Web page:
A Shi’ite shopkeeper selling these sandals in a Christian dominated area of Lebanon got into trouble when someone noticed the graveyard cross in the halloween motif and reported the store owner to the cops. The shop keeper was charged with inciting sectarian violence and is still under arrest and investigation.
But the shopkeeper’s fate is unlikely to be as severe as this Pakistani woman’s, who was sentenced to death for giving offense to the Prophet Mohammed. She had apparently made a remark to her co-workers who refused a cup of water from her, saying they would not partake of anything sullied by the hands of an infidel. That drew a barbed response from the woman who was subsequently sentenced to die for her remarks. “Tears of joy poured from my eyes,” the local cleric said, when the woman was sentenced. [I had mistakenly reported her executed. That was erroneous and careless on my part]
In San Juan Capistrano, California, a couple have been fined — and will continue to be fined — for each violation, each time a group of friends gather to study the Bible at their house. ABC News reports, “they have already been fined $300 and have been told they will be fined an additional $500 per meeting if they continue to meet without a Conditional Use Permit.” The couple believe that someone in the neighborhood dislikes them for some reason known only to that person and is using the zoning authorities to put a stop to it.
The Fromms regularly host 40 to 50 friends and family members at their home from 10 a.m. to noon on Sundays for Bible studies. They don’t think noise or traffic issues are to blame for the citation. There is no music, and the meetings, they say, are largely “contemplative.”
Many who attend the Bible study drive to the house together, so there are many fewer cars than people, the Fromms say. They only have one next-door neighbor, and the space on the other side of their house is more than six acres of empty land.
In each of these cases the state was used to carry out the intent of a private ideology. Amy Alkon says there can be such a thing as “too much law” when perfectly harmless behavior can be punished. Too much law can be likened to “too many knives” – razor-sharp things that can be capriciously employed to stab someone from idle curiosity as to its effects. But unlike knives, laws are rarely left just lying around.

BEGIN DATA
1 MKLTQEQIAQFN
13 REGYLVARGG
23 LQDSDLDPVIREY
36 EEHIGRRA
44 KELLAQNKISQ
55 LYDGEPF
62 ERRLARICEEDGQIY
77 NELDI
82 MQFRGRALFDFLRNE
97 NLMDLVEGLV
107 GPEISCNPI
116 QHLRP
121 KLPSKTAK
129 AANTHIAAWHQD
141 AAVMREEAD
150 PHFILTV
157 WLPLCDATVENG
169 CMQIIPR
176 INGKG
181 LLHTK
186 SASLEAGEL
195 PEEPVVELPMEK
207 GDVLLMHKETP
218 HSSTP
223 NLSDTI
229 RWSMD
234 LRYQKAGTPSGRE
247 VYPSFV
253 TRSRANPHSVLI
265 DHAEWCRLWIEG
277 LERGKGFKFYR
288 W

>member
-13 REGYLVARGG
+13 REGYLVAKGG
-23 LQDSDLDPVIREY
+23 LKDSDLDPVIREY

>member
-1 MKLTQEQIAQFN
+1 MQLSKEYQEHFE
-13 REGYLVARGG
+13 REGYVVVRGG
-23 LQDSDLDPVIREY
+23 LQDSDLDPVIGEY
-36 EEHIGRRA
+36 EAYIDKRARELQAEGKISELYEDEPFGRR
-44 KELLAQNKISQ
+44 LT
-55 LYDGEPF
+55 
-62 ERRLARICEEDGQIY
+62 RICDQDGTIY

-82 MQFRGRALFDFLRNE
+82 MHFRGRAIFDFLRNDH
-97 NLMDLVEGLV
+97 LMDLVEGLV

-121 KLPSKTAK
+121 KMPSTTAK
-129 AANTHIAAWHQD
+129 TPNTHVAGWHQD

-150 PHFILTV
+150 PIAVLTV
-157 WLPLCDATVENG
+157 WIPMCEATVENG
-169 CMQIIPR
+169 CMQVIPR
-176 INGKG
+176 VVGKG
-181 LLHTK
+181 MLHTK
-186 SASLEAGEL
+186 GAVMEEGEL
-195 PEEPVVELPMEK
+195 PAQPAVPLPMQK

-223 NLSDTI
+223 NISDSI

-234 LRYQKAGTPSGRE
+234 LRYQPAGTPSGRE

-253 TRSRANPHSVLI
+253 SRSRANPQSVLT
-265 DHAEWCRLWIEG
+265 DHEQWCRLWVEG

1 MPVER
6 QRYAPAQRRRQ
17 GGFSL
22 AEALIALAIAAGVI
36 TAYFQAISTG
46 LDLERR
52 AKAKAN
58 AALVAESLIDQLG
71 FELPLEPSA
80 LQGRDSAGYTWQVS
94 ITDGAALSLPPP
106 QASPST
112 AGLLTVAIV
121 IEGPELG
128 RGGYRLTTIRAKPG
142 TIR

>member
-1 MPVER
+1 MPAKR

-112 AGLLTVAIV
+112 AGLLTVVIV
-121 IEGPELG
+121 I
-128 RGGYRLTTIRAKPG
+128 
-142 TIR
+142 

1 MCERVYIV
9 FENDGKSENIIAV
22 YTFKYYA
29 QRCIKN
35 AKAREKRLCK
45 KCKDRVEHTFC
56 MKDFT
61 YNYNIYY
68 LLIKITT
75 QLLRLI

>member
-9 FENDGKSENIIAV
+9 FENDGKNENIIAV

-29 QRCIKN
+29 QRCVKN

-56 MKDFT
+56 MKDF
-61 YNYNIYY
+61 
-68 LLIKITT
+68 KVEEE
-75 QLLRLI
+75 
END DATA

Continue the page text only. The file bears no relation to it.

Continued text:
Just ask the authors of this leftist legal activist kit who believe that “oppressive ideologies and systems such as authoritarianism, patriarchy, sexism, homophobia, heterosexism, White supremacy, racism, capitalism, and imperialism are embedded in the U.S. criminal justice system.” In their view, justice isn’t blind. It’s on the lookout to get them.
Quite naturally when persons of that persuasion gain power they rewrite the laws to put the shoe on the other foot. They see no problem in turning the law into a weapons system for their own ‘progressive’ ideology since that is what law is for. “Institutional power,” they write, “i.e., the power over, and control of society’s institutions, and economic power, which enables control of those institutions requires the use of violence and the threat of violence. Institutional violence is sanctioned through the criminal justice system and the threat of the military-for quelling individual or group uprisings.”